The Indiana Senate has passed a bill setting parameters for a yet-to-be picked test that will replace the ISTEP exam.
Rep. Bob Behning, R-Indianapolis, filed House Bill 1003 in the Indiana General Assembly on Wednesday, setting out details for a new state testing system, whose name stands for “Indiana’s Learning Evaluation Assessment Readiness Network.”
The Legislature is expected to extend the life of the current test so that a new version can be written and thoroughly vetted before being administered.
Kelli Marshall will permanently replace Marcus Robinson, who resigned earlier this year after questions about the financial state of the network and his lavish spending as CEO.
Rep. Bob Behning, who championed the so-called “kill ISTEP” bill last spring, said the state might extend its contract with the company that made this year’s ISTEP by another one or two years.
The educator-dominated panel voted 21-2 in favor of recommendations to state legislators that include moving the testing period from its current March and April times into a single time span in May.
Indiana officials are considering whether schools should be spared for a second year from penalties based on poor student scores on the state's ISTEP standardized test.
Scores fell across the state, but the situation was worse in IPS, where the passing rate went down by 4 percentage points to 25.3 percent in 2016.
Across the state, 51.6 percent of students in grades 3-8 passed both the math and reading test, down from 53.5 percent in 2015.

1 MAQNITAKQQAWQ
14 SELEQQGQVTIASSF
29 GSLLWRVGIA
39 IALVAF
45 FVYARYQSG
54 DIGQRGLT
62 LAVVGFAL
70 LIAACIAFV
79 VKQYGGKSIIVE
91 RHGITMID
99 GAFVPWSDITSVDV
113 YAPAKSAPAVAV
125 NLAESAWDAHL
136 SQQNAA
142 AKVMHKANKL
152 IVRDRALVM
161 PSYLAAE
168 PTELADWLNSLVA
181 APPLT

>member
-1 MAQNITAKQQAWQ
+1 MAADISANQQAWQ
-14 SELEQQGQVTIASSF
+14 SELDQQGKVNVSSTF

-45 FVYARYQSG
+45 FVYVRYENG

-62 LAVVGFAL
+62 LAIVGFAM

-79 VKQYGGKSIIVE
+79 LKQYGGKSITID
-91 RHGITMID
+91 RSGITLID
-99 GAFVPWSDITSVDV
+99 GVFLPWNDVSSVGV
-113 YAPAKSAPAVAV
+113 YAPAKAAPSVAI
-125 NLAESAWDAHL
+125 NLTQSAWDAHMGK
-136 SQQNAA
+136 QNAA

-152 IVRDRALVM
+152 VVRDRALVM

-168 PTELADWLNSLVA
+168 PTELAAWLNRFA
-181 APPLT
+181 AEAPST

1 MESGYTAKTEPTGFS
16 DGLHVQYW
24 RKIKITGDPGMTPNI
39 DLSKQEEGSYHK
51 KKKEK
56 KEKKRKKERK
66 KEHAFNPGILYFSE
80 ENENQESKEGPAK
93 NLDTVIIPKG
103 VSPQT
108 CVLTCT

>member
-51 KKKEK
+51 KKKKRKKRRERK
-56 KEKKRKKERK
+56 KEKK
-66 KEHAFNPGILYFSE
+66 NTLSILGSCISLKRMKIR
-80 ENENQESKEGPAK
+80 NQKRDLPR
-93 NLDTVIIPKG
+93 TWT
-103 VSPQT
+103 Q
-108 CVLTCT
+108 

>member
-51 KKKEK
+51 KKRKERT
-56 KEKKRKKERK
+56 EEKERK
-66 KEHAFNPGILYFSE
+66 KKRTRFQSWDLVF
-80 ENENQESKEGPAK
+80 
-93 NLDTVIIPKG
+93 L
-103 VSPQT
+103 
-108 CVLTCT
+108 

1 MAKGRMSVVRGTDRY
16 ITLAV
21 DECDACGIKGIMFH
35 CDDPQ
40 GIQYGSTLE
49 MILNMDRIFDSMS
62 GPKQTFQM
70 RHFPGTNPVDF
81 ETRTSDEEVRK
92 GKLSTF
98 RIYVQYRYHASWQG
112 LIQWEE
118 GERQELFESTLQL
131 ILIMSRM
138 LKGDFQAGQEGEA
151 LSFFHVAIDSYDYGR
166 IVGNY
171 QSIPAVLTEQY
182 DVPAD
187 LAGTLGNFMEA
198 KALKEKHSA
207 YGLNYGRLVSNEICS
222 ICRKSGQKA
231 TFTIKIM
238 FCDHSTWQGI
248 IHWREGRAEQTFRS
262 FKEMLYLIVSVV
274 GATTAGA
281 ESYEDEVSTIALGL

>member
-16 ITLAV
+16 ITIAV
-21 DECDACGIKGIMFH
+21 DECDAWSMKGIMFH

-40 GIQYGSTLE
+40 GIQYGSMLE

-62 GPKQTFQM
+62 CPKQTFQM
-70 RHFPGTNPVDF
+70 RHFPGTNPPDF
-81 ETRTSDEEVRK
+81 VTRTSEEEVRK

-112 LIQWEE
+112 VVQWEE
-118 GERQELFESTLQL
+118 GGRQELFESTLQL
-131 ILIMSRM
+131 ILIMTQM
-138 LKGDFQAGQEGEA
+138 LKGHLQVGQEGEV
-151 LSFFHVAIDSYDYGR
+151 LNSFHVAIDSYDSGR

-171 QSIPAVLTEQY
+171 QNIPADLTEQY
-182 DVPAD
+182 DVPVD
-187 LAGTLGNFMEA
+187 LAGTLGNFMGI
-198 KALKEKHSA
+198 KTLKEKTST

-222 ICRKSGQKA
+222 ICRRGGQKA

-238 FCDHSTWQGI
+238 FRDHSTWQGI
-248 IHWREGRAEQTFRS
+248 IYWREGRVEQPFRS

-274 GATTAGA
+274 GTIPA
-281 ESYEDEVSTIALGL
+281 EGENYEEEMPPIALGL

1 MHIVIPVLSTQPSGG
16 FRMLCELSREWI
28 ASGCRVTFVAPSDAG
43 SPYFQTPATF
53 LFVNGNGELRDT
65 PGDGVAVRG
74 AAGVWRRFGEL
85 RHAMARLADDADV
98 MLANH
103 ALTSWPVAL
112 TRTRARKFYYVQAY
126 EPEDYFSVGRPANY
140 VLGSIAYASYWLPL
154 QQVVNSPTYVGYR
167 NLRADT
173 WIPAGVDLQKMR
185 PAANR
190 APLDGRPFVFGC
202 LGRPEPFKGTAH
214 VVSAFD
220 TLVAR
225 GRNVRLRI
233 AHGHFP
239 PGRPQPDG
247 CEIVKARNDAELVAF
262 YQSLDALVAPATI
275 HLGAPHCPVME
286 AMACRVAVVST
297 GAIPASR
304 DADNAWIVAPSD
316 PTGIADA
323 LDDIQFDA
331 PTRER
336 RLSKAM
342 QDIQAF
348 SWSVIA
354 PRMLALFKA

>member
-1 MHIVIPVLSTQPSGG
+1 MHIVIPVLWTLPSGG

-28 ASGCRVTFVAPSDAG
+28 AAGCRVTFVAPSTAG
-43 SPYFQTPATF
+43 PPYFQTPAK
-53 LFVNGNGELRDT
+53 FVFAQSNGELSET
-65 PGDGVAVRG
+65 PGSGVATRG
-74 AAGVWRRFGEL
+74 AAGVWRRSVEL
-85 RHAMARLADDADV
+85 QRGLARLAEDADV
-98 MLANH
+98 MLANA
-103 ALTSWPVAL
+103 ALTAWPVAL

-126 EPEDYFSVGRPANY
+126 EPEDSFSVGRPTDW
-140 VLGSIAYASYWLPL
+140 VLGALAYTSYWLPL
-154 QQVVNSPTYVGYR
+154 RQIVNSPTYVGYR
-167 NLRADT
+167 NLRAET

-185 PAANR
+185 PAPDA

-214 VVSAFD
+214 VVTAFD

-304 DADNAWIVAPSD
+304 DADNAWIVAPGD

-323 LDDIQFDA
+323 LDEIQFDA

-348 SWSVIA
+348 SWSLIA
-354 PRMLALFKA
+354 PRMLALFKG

Committee chairwoman Nicole Fama, a principal in the Indianapolis Public Schools district, told members Tuesday she would work with their suggestions and draft a “very broad” proposal ahead of the final meeting Nov. 29.
Members of a state panel criticized by Indiana superintendents for being slow in rolling out a replacement for the ISTEP student test said they expect to forward a detailed proposal to lawmakers by the December deadline.
Indiana superintendents are blasting a state panel for being slow in choosing a replacement for the ISTEP student test, saying more delays will put students at risk.
Some members of a key testing advisory panel admit it’s increasingly likely the state will have to keep its unpopular ISTEP a bit longer.
Jennifer McCormick, a school superintendent from Yorktown running for Indiana superintendent of public instruction, has revealed details of how she’d like to see Indiana’s testing system change.
The holdup in scoring the 2015 ISTEP created a number of major problems for the state and required legislative action, according to education officials.
Starting Wednesday exactly 134 days remain until the panel charged with overhauling Indiana’s testing system must make recommendations. But after three meetings, no one can even agree on a broad vision for the test.
The 23-member study panel, which is comprised of educators, state officials and academics, heard expert testimony during a three-hour hearing at the Statehouse.
The leader of a new state panel says the committee will be doing a deep analysis to recommend a replacement for Indiana's unpopular ISTEP student exam.